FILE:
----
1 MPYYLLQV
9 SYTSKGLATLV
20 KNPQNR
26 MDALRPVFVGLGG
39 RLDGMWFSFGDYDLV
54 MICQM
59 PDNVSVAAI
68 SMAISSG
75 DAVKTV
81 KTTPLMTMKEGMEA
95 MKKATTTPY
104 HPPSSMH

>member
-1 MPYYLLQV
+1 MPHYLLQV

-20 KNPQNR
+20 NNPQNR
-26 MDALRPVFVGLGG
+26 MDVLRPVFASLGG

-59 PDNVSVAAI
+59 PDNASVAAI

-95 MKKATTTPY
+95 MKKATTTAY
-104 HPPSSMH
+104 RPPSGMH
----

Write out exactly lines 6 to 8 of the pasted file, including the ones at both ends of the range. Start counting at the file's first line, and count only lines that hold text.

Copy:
54 MICQM
59 PDNVSVAAI
68 SMAISSG